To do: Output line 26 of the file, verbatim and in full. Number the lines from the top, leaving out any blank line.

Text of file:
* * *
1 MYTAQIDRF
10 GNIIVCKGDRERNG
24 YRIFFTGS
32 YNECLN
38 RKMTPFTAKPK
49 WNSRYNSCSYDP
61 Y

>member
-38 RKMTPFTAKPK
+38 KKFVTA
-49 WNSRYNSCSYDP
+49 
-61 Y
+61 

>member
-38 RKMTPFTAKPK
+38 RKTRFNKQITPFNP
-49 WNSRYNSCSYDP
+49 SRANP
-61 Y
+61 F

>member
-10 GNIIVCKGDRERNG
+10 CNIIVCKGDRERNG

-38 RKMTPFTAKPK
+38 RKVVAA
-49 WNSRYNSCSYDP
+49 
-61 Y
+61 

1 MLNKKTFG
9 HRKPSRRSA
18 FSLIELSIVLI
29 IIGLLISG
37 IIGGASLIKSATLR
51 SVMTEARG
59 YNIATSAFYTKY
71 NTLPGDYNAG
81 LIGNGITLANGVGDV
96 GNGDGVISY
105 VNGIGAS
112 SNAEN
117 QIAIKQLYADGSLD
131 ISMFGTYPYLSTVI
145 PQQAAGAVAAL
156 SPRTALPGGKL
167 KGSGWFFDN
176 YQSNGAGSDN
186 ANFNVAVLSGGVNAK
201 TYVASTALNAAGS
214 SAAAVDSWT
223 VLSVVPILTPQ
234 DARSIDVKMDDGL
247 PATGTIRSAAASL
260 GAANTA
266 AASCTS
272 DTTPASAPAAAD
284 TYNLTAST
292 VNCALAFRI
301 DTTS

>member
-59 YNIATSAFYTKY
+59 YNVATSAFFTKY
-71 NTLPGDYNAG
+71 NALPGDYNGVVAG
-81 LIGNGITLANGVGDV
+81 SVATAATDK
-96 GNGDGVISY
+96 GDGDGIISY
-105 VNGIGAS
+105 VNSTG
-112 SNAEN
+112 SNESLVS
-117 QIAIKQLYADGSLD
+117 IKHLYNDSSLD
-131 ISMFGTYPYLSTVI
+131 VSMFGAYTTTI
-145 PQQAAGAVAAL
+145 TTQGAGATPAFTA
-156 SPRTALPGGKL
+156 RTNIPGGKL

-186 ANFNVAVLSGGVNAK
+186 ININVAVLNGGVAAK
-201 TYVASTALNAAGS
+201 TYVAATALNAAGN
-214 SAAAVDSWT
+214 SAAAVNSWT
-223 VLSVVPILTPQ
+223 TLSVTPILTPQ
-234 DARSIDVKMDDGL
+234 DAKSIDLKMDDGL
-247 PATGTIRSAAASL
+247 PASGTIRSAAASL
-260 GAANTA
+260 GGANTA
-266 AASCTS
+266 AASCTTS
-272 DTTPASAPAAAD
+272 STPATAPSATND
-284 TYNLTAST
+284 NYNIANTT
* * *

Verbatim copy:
+38 RKVVAA